Friday, March 21, 2003

Coalition blues. Given the Bush administration's unilateralist bent, it did well to find 33 countries openly willing to support the US invasion. But as the Wall Street Journal notes this morning, it's not much of a coalition: Britain is contributing major military support, Spain and Australia a bit, and that's about the extent of it. One coalition member, Iceland, doesn't even have a military. (No link; subscribers only.)

Christopher Cooper and Mark Maremont report:

With the missiles flying and fighting under way, officers at Central Command in Qatar are careful to refer to every military operation as a coalition undertaking. But in truth, most of the missiles rocking Baghdad, tanks rumbling across the border or soldiers girding for battle are almost certain to be American.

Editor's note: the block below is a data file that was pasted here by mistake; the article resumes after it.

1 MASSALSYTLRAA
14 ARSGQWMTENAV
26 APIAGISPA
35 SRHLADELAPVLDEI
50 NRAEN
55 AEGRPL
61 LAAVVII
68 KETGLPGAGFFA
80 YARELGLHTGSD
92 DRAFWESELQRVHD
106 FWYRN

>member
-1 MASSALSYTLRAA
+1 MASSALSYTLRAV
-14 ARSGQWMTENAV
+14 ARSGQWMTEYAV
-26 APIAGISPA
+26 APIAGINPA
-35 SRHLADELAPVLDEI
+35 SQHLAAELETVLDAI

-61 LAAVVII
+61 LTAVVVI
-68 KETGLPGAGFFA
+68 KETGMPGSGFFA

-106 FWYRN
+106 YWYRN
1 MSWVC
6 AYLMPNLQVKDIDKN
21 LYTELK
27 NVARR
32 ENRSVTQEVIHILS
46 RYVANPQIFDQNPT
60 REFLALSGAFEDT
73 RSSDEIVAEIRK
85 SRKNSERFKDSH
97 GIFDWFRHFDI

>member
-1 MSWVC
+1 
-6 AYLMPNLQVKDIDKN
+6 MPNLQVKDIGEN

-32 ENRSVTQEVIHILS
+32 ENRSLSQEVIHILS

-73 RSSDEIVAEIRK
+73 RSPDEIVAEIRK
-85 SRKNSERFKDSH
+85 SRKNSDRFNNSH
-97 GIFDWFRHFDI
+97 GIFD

Of course, this is one of those facts that means whatever you want. If you're antiwar, it's evidence that what the US is doing is deeply wrong. If you're with the White House, then this can be cited as support for the notion that only the US is willing to do the dirty work of keeping the country -- and the world -- safe.

What's sure is that this is nothing like the Gulf War coalition of 1991.

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